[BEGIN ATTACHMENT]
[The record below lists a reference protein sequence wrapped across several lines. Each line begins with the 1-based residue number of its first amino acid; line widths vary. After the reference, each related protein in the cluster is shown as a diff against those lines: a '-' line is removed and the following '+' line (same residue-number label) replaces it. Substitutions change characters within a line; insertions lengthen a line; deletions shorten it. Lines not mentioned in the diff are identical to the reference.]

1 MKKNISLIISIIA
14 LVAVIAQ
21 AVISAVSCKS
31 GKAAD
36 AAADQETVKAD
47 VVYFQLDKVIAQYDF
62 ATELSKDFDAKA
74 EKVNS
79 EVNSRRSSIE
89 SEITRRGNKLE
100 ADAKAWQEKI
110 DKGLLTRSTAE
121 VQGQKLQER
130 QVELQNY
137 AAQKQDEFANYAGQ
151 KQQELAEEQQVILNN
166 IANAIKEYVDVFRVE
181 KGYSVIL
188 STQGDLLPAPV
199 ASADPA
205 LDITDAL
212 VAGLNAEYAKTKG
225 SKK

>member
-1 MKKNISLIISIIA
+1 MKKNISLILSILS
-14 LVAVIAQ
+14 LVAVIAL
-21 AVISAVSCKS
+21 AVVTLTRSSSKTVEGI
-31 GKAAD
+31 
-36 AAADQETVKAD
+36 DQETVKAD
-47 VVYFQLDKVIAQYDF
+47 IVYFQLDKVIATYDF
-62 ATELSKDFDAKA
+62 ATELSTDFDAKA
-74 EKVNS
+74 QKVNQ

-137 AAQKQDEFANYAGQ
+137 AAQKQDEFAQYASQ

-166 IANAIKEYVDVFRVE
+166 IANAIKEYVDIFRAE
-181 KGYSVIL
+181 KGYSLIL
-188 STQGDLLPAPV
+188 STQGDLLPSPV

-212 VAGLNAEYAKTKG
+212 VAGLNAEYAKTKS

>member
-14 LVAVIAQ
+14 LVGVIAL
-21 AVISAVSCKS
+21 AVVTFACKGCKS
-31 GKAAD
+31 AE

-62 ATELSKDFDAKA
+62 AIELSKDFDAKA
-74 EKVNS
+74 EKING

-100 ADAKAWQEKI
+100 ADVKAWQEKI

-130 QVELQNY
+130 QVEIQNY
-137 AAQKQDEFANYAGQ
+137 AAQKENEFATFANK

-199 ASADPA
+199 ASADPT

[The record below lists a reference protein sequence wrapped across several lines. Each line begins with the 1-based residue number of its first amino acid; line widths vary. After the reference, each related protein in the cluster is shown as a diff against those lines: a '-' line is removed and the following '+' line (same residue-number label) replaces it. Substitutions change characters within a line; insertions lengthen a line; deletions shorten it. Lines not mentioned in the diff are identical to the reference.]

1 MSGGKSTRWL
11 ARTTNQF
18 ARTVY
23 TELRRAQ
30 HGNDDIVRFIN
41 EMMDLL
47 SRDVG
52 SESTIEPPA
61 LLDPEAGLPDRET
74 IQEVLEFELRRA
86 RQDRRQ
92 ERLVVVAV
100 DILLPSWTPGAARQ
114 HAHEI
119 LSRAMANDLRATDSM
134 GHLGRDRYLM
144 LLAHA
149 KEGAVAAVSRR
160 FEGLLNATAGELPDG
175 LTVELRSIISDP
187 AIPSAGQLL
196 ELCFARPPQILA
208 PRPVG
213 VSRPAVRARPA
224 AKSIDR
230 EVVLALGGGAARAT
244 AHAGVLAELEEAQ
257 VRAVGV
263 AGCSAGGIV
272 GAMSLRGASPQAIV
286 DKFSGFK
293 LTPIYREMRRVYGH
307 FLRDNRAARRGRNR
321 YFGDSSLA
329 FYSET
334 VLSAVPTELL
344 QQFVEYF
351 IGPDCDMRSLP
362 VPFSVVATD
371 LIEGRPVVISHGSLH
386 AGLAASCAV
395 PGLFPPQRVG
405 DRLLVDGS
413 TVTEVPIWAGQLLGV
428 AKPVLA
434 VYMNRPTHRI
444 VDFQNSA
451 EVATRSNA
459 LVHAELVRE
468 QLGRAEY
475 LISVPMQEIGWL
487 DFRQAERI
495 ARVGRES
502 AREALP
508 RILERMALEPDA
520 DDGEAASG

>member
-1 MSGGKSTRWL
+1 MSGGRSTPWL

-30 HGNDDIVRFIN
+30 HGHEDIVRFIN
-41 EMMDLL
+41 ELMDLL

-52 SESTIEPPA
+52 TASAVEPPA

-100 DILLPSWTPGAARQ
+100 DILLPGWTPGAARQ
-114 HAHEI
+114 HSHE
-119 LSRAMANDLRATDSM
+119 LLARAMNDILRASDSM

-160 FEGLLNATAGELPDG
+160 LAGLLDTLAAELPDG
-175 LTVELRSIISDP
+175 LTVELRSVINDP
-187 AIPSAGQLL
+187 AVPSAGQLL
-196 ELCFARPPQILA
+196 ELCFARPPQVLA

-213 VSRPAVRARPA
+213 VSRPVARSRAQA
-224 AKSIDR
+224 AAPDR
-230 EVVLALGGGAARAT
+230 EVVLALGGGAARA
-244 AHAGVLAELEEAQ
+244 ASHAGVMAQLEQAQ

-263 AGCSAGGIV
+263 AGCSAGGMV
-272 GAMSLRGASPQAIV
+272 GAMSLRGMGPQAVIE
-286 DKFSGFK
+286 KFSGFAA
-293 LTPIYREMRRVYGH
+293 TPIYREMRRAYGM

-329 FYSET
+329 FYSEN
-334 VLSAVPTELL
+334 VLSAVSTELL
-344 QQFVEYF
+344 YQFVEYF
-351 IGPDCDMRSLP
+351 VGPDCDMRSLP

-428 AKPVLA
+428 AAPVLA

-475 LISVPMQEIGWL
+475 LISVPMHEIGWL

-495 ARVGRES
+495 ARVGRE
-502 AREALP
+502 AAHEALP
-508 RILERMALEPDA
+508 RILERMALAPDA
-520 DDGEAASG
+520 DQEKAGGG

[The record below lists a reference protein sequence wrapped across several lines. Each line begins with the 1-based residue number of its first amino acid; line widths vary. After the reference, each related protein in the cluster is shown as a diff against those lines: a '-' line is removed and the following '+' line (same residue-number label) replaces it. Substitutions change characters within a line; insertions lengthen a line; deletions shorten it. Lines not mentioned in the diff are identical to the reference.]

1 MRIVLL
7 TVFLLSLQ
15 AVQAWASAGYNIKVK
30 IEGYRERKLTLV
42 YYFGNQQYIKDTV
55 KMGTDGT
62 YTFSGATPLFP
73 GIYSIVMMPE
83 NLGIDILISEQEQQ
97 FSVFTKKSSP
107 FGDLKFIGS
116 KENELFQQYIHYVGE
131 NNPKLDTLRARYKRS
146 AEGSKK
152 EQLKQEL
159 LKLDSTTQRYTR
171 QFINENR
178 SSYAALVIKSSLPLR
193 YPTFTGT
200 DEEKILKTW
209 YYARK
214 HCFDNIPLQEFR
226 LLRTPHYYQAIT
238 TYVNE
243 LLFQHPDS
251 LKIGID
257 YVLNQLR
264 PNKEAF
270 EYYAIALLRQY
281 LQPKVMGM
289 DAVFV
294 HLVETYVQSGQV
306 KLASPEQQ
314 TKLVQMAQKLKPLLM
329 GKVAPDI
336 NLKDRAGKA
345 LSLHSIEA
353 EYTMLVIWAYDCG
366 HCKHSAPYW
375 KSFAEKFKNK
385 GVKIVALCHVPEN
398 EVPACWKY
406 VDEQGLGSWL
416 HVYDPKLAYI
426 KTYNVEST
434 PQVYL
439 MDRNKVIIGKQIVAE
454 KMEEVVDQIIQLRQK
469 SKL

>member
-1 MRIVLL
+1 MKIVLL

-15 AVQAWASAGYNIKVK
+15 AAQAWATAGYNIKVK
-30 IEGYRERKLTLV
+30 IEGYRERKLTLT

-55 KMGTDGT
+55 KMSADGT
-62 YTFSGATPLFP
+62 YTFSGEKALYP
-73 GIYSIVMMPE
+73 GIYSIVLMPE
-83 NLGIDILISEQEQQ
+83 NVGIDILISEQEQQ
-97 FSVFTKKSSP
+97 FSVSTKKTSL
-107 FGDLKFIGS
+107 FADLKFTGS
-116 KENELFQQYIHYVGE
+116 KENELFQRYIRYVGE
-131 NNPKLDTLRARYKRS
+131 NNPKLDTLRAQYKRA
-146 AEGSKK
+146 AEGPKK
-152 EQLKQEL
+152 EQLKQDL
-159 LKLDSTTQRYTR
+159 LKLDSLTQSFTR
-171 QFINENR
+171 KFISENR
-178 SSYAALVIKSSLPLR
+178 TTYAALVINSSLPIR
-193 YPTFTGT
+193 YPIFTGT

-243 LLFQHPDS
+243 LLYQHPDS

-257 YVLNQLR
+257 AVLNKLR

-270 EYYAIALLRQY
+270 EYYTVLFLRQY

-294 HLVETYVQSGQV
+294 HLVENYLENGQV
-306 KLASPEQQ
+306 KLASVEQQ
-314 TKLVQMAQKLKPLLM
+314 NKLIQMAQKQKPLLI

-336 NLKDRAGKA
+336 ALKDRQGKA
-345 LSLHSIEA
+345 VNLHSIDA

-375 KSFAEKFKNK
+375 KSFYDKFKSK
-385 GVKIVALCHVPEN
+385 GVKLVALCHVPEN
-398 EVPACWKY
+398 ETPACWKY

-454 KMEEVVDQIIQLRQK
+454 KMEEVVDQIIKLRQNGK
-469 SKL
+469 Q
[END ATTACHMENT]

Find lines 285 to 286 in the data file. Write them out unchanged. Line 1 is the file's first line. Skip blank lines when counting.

+336 ALKDRQGKA
-345 LSLHSIEA